Milk Not Jails hopes to bring justice to vulnerable communities. By relying on nonhuman breastmilk to achieve that goal, it demonstrates a critical instersectional failure. By promoting dairy, activists are inadvertently promoting the continued oppression of people of color, peoples of the Third World, lower class persons, and nonhuman persons.

 

A version of this essay first appeared on the Academic Activist Vegan on September 23, 2013.


Cover for "A Rational Approach to Animal Rights." Shows a smiling piglet being held up by human hands.

Readers can learn more about intersections of gender, race, and class in vegan politics in my 2016 publication, A Rational Approach to Animal Rights. Receive research updates straight to your inbox by subscribing to my newsletter.

Comments Off on The Problem with Milk Not Jails

Filed under Essays

Solving Moral Conflicts in a Non-Vegan World

In “How to Help When It Hurts?” my friend and colleague Cheryl Abbate considers an ethical conundrum often facing vegan activists, advocates, and rescuers who feel responsible for the well-being of Nonhuman Animals in adverse conditions with conflicting needs. In cases of genuine moral conflict, she suggests an application of the guardianship principle to assist with decisionmaking.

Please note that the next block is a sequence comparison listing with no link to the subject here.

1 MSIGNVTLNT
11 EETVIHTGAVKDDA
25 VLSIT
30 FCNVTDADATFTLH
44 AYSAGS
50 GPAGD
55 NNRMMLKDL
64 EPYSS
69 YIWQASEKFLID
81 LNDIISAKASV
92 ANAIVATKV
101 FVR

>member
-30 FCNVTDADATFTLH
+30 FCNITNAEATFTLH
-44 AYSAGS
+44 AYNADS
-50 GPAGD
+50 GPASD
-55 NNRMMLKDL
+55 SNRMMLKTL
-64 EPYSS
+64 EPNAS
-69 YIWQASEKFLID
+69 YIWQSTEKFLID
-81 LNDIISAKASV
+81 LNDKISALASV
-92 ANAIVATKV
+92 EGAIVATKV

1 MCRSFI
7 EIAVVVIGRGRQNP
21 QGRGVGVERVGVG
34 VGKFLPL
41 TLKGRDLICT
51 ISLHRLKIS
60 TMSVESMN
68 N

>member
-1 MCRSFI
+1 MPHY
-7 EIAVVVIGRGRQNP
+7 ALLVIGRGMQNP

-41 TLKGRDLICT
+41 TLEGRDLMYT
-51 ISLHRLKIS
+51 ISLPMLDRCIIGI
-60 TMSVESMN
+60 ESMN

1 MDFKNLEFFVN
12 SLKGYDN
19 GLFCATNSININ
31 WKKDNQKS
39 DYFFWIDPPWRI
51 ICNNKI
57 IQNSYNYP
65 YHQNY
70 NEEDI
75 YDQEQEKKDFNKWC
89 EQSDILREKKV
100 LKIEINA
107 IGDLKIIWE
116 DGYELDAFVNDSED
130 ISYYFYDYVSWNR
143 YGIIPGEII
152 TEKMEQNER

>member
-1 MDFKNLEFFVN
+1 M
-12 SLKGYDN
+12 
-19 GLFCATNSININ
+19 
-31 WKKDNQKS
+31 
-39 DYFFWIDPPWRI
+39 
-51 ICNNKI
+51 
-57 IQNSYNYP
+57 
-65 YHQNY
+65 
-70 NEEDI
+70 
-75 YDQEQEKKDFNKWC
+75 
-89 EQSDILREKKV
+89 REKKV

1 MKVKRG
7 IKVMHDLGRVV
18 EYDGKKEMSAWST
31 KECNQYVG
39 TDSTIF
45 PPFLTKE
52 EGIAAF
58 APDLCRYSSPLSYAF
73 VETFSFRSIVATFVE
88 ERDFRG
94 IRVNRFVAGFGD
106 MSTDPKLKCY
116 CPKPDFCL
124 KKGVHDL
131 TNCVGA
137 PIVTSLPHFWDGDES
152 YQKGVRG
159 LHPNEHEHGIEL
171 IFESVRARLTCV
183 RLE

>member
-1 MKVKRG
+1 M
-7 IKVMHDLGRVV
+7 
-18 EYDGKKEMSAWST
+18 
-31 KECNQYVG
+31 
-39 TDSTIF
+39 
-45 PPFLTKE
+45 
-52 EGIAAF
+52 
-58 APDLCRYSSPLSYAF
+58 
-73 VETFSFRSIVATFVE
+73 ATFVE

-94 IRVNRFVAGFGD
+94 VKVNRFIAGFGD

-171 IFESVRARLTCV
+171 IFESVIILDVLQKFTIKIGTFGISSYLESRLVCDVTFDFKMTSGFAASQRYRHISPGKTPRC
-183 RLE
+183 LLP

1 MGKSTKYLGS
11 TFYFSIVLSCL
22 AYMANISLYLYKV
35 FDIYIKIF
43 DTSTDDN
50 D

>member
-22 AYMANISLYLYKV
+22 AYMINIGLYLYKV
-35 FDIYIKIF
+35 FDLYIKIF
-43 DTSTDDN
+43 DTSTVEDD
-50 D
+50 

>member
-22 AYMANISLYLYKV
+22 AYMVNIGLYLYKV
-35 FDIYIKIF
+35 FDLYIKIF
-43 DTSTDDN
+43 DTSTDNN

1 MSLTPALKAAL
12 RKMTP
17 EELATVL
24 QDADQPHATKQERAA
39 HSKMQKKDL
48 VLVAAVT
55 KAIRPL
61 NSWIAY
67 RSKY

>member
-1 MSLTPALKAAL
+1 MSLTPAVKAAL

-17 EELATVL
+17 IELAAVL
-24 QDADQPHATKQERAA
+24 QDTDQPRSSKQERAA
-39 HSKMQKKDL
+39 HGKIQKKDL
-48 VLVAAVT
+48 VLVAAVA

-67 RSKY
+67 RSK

By way of an example, obligate carnivores like lions who are rescued from circuses and zoos deserve a chance to thrive in sanctuaries, but their ability to thrive is predicated upon harm inflicted against other animals who must be killed for their food. Rather than support systematic violence against cows, chickens, pigs, and other animals whose bodies are purchased as food for sanctuary inmates, Abbate suggests that sanctuaries, as guardians, might take up “hunting” (a euphemism for the killing of free-living animals).